|Myanmar Shark Fisheries, 2004|
|Myanmar Shark Fisheries, 2004|
|Outcomes from the Study on Shark Fisheries in Southeast Asia: Myanmar|
Overview: Shark fisheries in Myanmar are small scale, which utilize wooden boats with engine not more than 25 horse power. Most of the shark landings are coming from incidental catch. There are only few dedicated elasmobranches fishermen, although elasmobranches are caught by nearly an incidental catches.
Type of production system: Commercial; Artisanal; Semi-industrial
Climatic zone: Tropical.
The Union of Myanmar located in South East Asia between North Latitude 09˚32' and 28˚ 31' and East Longitude 92˚10' and 101˚11', the total coastline stretch from Naaf River to Kawthoung (Victoria point) approximately about 2831 Km. Southern part of the coastline the Mergui Archipelago is forming over 800 island, the continental shelf covers 225,000 square kilometer. The Exclusive Economic Zone cover 486,000 square kilometer. The Rakhine coast, bordering Bay of Bengal with a narrow and deep shelf and has a few inlets down to about North Latitude 16˚. The Ayeyawady coast, covering the most shallow and slightly sloping wide shelf between North Latitude 16˚ and 13˚ 30, and about East Longitude 94˚ and it is also dominant by the influence of the outflows of Ayeyawady, Sittaung and Thanlwin Rivers. The Tanintharyi coast lays southern part of the country, situated between North Latitude 13˚ to 10˚, it is bordering the Andaman Sea, and it is also belongs the Mergui Archipelago. Inside the Archipelago there is numerous islands and inlets, between these island crystal water and medium depths, and it is end to the continental shelf.
In order to collect current information about shark fisheries in Myanmar, three appropriate lending sites, "Sittway" from Rakhine Coastal Area, "Haing-Gyi" from Ayeyawady Delta Coastal Area and "Myeik" from Taninthayi Coastal Area were selected. Data collection started from mid of January to mid of October 2004.
Sharks are caught in fisheries targeting pelagic and demersal marine species.
Shark are mainly caught as by-catch with several type of fishing gears, including long-line, gill net, grouper trap, and bottom trawl gear. And it is mostly caught by long-line and gill net, the Department of Fisheries does not permit or allowed specifically designed for catching shark fishing. There are a few direct fishing for elasmobranches; but most of the sharks are obtained as by otter-boat trawling and gill net fisheries.Hooks and linesGillnets and entangling nets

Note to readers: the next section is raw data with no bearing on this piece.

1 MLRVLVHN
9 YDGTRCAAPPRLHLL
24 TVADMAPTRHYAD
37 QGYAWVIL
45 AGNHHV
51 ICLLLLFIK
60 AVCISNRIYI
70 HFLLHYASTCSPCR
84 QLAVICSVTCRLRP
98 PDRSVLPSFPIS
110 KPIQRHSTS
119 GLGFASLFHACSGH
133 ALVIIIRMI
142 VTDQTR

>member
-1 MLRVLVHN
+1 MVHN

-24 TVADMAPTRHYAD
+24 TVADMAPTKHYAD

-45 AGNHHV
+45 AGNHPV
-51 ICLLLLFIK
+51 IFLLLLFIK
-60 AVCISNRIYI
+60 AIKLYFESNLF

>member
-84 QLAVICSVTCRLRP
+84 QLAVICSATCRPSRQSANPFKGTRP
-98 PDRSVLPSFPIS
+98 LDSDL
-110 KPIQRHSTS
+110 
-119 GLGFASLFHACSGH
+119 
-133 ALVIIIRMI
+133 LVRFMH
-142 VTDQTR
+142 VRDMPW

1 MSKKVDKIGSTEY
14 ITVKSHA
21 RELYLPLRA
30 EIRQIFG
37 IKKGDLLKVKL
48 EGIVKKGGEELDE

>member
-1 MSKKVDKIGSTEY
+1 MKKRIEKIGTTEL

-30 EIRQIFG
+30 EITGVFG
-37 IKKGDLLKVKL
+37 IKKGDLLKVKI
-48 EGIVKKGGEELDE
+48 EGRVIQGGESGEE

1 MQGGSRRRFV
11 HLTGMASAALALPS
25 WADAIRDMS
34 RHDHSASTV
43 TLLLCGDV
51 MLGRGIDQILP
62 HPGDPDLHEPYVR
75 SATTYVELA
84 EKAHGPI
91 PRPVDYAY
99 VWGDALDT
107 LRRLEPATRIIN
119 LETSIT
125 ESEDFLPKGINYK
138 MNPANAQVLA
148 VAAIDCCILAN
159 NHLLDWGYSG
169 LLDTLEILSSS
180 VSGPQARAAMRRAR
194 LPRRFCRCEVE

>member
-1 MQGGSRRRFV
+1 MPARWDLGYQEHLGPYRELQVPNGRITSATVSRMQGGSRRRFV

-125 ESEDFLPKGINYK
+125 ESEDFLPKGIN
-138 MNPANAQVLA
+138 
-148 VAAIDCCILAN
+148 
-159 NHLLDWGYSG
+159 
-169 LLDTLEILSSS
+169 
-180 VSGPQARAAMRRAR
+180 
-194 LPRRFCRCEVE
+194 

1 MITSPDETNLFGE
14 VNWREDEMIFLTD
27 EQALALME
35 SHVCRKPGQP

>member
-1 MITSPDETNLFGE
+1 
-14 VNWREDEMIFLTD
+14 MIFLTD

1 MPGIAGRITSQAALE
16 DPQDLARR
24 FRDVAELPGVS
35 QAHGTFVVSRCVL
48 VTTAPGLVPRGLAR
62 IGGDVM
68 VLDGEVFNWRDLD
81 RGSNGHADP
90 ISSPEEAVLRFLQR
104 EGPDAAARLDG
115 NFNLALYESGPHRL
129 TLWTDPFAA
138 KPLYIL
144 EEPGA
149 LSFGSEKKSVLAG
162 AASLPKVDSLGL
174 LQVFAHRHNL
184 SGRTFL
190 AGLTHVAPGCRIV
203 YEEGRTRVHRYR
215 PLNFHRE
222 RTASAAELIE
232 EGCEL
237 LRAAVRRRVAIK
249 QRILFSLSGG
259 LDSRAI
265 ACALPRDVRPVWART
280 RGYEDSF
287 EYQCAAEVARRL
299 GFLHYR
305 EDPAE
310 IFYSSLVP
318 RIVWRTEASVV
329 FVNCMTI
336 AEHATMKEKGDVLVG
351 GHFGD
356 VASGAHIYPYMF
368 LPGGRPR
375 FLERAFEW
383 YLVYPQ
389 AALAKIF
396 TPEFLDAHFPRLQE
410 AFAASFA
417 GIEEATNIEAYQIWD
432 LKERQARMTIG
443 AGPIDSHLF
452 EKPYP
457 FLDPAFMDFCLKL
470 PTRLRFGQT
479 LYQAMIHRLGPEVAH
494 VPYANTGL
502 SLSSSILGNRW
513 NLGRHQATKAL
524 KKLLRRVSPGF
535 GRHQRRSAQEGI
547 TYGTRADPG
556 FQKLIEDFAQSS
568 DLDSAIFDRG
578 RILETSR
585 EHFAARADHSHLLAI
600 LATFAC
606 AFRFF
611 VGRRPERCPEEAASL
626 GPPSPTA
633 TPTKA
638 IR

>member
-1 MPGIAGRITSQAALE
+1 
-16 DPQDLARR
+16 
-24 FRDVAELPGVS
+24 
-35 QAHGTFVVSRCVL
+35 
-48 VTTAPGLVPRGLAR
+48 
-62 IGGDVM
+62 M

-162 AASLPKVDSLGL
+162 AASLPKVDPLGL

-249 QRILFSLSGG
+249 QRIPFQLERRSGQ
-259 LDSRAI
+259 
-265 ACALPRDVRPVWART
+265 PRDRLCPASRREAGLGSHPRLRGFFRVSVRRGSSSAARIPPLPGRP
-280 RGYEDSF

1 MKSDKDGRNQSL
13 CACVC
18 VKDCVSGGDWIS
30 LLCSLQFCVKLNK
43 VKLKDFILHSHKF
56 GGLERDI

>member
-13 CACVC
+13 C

SeasonalityEnvironmental limitations to fishing:
In "Sittway" sharks are captures as target species of shark-longline, while as by catch of fish trawlers and shrimp trawlers. During the whole year of observation in the year of 2004, sharks were captured as 19.9% of total landings in first quarter, 51.5 % of total landings in second quarter, 52.4% of total landings in third quarters and 8.7% of total landings in fourth quarter. It showed that shark-longline were effective for catching in this area. The percentage of shark landing in this area is a little bit more than the other two landing sites, "Haing-Gyi" and "Myeik" due to data collection error. This calculation is only base on information gathered from the shark buyer's house not on the whole landing data. The percentage of the shark landing will be nearly the same with the other two landing sites if the calculation is based on the whole landing data. From this survey, we can observe that sharks were captured as 17.6 % of total landings in this area during project period in 2004.
In "Haing-Gyi" sharks are captures as target species of shark-longline, while as by catch of fish trawlers and shrimp trawlers. During the whole year of observation in the year of 2004, sharks were captured 0.43% of total landings in first quarter, 0.63% of total landings in second quarter, 1.99% of total landings in third quarter and 0.26% of total landings in fourth quarter. For the whole year round of the survey period, it was found that shark composition in the total landings of "Haing-Gyi" is only ( 0.38 %).